Tag Archives: career

Another Scary Student Debt Story

student debt

I spent hours at a time with Mark at his physical therapy appointments. I would see the same young “techs” whose job was to set timers for people in the pool, restock towels and pillow cases on the tables, check patients in and out, schedule appointments, etc.

Never wanting to pry but ever curious, I struck up a conversation with one kid who proceeded to tell me a pretty terrifying story.

He went to Pitt, having graduated at the top of his class in high school. As an avid high school athlete, he planned on physical therapy as a career. When his grades started to slip during his sophomore year, he knew he would never be accepted to PT school but still pushed ahead to finish his degree. He finished in 5 years due to an inability to schedule required courses and graduated with…..wait for it…..$120,000 in student loans. His monthly payments are more than $1,400 for the next 10 years! The more young people I talk to, the more I realize that this kid’s experience is pretty typical.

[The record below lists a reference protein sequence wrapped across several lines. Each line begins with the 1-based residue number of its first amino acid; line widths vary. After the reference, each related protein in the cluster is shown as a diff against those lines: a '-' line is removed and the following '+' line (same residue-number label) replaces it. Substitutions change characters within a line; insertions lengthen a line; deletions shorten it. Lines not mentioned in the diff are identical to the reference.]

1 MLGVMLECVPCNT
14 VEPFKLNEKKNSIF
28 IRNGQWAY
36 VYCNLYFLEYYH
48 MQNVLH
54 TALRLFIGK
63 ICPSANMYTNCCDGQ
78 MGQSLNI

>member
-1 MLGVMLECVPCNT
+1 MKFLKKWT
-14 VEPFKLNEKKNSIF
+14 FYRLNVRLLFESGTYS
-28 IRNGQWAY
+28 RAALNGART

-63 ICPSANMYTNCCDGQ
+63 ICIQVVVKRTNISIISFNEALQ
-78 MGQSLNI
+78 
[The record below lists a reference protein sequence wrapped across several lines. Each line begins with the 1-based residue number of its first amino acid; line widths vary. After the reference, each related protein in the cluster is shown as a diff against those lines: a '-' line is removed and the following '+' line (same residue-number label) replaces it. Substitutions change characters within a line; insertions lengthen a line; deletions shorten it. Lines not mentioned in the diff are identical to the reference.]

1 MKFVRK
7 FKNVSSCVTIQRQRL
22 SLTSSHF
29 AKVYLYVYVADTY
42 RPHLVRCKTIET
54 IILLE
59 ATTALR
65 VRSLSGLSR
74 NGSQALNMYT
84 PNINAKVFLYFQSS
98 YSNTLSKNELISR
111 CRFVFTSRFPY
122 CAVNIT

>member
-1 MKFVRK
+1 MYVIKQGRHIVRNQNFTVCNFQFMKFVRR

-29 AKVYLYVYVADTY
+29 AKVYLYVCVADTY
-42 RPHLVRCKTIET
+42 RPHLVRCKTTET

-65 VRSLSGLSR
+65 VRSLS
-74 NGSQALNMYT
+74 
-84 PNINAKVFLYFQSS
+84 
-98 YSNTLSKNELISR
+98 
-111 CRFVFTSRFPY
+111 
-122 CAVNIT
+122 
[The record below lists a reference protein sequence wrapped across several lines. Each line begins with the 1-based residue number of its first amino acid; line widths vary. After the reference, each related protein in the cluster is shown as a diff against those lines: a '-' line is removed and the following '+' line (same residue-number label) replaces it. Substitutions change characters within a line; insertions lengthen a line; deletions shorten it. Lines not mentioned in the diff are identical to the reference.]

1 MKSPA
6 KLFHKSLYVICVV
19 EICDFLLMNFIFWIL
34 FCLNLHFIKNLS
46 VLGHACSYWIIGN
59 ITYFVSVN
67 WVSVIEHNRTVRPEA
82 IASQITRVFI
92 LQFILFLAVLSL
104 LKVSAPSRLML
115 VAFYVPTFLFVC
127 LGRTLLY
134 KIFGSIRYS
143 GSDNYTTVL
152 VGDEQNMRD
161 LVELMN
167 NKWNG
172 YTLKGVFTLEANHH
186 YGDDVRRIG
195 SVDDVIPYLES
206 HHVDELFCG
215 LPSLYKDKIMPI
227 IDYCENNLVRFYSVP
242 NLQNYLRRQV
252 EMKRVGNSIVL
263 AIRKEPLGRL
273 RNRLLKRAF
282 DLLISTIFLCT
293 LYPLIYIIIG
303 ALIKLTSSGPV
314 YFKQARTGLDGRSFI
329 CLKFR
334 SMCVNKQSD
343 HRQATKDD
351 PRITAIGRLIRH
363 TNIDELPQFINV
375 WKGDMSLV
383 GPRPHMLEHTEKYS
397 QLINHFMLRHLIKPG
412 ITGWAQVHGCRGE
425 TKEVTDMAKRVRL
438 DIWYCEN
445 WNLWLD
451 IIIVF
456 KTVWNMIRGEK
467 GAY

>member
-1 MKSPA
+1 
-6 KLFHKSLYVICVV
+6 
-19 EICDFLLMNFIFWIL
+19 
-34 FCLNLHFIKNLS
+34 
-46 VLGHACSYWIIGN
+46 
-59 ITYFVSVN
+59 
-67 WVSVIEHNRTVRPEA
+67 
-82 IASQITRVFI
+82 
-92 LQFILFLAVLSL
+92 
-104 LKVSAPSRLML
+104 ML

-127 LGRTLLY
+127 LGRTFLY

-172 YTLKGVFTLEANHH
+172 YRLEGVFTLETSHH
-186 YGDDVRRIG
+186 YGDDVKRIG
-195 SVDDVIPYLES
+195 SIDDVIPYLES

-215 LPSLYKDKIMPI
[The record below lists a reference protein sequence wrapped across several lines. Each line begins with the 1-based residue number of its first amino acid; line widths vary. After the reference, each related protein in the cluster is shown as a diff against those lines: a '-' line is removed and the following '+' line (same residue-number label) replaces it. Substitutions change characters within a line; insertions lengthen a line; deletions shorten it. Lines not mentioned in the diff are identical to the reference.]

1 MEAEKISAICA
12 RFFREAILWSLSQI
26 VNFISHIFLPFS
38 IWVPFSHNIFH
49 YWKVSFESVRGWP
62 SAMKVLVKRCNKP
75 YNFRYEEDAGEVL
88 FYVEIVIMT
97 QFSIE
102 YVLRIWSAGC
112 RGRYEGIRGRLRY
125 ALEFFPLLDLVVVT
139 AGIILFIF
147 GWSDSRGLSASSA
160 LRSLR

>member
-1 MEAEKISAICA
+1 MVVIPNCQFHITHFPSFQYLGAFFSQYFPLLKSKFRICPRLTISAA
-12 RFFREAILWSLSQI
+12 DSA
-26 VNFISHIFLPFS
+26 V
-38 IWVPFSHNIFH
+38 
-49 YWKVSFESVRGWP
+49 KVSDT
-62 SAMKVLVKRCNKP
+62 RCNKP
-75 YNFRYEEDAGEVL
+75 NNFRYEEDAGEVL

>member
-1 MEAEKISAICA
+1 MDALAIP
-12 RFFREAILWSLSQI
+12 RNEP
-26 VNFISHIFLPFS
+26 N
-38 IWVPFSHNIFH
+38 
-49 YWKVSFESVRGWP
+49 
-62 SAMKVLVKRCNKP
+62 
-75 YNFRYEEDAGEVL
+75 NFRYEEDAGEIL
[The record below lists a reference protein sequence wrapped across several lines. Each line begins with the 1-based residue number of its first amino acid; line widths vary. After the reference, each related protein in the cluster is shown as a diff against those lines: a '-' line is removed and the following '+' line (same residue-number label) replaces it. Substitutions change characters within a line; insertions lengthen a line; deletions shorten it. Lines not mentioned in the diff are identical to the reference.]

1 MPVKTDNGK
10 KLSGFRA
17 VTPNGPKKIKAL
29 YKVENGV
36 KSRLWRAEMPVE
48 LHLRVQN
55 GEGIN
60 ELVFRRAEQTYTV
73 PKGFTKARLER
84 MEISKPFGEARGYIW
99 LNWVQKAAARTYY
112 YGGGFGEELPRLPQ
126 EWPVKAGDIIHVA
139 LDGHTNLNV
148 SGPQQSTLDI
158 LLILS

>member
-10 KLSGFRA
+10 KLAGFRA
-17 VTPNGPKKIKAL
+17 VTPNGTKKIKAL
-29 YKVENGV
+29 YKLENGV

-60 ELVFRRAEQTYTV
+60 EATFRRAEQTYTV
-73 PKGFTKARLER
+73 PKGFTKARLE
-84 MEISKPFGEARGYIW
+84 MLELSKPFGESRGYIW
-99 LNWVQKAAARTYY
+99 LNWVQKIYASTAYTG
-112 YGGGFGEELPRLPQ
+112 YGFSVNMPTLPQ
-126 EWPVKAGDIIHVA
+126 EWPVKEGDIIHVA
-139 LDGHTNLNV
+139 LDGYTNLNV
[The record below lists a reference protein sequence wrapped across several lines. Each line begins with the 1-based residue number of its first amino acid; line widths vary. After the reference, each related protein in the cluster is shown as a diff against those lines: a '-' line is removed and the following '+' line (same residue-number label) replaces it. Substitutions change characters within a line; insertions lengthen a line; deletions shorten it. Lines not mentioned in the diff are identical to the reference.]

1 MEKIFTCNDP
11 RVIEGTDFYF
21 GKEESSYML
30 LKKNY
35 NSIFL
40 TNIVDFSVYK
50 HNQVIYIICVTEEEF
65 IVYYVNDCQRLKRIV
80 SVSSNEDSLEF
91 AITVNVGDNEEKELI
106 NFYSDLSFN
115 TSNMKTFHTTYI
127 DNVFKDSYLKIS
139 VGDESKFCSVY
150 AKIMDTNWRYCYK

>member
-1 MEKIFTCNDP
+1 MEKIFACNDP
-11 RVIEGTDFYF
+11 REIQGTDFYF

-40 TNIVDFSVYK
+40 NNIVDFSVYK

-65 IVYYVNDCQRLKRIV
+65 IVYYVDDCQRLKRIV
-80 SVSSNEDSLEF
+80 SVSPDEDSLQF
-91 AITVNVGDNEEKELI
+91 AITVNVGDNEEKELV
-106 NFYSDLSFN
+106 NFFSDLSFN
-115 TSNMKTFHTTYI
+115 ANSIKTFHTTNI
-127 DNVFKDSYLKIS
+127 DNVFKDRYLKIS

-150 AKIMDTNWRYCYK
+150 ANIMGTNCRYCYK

His parents are helping him with the payments but he’s still working two jobs to pay what he can (usually not half). He has no plans to move out any time soon. He enjoys free room and board at home plus access to a car and his parent’s cell phone plan. He doesn’t feel great about it but he is grateful for the safety net. He can’t afford to do anything with friends but doesn’t have time to anyway.

He’s hoping to refinance for a longer term and a lower payment but he doesn’t earn enough at either of the jobs to qualify yet. Side note: Neither of the jobs requires a degree, including the PT tech job. He’s been unable to land a job that pays more where his degree might be required. He’s thinking about a certification as a PT assistant but isn’t sure he would earn enough to make a significant difference and he worries about piling more debt and interest on top of his existing loans while they’re in deferment. He doesn’t think he could handle both jobs and classes at the same time.